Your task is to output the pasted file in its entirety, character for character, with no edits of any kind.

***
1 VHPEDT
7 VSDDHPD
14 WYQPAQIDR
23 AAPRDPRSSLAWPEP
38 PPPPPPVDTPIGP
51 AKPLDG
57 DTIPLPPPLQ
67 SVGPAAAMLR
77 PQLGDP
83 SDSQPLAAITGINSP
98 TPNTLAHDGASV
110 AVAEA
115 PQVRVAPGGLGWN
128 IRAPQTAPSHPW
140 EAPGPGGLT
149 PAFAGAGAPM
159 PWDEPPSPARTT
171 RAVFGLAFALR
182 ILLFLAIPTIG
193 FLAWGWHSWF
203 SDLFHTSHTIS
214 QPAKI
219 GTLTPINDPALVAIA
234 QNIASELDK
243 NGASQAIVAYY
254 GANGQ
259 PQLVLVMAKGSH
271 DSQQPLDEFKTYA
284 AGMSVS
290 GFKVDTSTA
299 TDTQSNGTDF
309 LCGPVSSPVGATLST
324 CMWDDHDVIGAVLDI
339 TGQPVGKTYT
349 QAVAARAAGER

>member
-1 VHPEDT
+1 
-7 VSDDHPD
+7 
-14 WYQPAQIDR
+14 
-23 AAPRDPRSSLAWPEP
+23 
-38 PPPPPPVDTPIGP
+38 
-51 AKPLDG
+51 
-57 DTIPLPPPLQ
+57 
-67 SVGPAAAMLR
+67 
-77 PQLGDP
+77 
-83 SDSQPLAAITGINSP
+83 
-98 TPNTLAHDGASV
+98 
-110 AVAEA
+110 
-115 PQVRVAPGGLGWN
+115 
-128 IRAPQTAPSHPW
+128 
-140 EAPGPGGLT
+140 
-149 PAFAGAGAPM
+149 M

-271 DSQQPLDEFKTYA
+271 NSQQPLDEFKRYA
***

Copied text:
1 VHPEDT
7 VSDDHPD
14 WYQPAQIDR
23 AAPRDPRSSLAWPEP
38 PPPPPPVDTPIGP
51 AKPLDG
57 DTIPLPPPLQ
67 SVGPAAAMLR
77 PQLGDP
83 SDSQPLAAITGINSP
98 TPNTLAHDGASV
110 AVAEA
115 PQVRVAPGGLGWN
128 IRAPQTAPSHPW
140 EAPGPGGLT
149 PAFAGAGAPM
159 PWDEPPSPARTT
171 RAVFGLAFALR
182 ILLFLAIPTIG
193 FLAWGWHSWF
203 SDLFHTSHTIS
214 QPAKI
219 GTLTPINDPALVAIA
234 QNIASELDK
243 NGASQAIVAYY
254 GANGQ
259 PQLVLVMAKGSH
271 DSQQPLDEFKTYA
284 AGMSVS
290 GFKVDTSTA
299 TDTQSNGTDF
309 LCGPVSSPVGATLST
324 CMWDDHDVIGAVLDI
339 TGQPVGKTYT
349 QAVAARAAGER

>member
-1 VHPEDT
+1 
-7 VSDDHPD
+7 
-14 WYQPAQIDR
+14 
-23 AAPRDPRSSLAWPEP
+23 
-38 PPPPPPVDTPIGP
+38 
-51 AKPLDG
+51 
-57 DTIPLPPPLQ
+57 
-67 SVGPAAAMLR
+67 
-77 PQLGDP
+77 
-83 SDSQPLAAITGINSP
+83 
-98 TPNTLAHDGASV
+98 
-110 AVAEA
+110 
-115 PQVRVAPGGLGWN
+115 
-128 IRAPQTAPSHPW
+128 
-140 EAPGPGGLT
+140 
-149 PAFAGAGAPM
+149 M

-271 DSQQPLDEFKTYA
+271 NSQQPLDEFKRYA